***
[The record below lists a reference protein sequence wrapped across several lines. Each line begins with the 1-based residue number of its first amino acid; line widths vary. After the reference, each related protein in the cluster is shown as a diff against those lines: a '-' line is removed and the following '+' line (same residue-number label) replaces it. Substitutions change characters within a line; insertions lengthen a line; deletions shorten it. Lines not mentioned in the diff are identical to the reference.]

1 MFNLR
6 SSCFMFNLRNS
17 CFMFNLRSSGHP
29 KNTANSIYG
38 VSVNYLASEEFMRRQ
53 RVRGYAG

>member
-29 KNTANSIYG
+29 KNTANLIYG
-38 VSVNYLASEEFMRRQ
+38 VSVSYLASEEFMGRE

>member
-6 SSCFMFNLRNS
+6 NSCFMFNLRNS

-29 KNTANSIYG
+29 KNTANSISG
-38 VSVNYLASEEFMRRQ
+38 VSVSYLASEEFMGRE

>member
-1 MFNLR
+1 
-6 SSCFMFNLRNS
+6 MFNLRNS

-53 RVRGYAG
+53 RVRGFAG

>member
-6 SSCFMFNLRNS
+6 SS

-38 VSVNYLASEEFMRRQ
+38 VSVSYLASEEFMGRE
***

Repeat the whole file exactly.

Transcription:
[The record below lists a reference protein sequence wrapped across several lines. Each line begins with the 1-based residue number of its first amino acid; line widths vary. After the reference, each related protein in the cluster is shown as a diff against those lines: a '-' line is removed and the following '+' line (same residue-number label) replaces it. Substitutions change characters within a line; insertions lengthen a line; deletions shorten it. Lines not mentioned in the diff are identical to the reference.]

1 MFNLR
6 SSCFMFNLRNS
17 CFMFNLRSSGHP
29 KNTANSIYG
38 VSVNYLASEEFMRRQ
53 RVRGYAG

>member
-29 KNTANSIYG
+29 KNTANLIYG
-38 VSVNYLASEEFMRRQ
+38 VSVSYLASEEFMGRE

>member
-6 SSCFMFNLRNS
+6 NSCFMFNLRNS

-29 KNTANSIYG
+29 KNTANSISG
-38 VSVNYLASEEFMRRQ
+38 VSVSYLASEEFMGRE

>member
-1 MFNLR
+1 
-6 SSCFMFNLRNS
+6 MFNLRNS

-53 RVRGYAG
+53 RVRGFAG

>member
-6 SSCFMFNLRNS
+6 SS

-38 VSVNYLASEEFMRRQ
+38 VSVSYLASEEFMGRE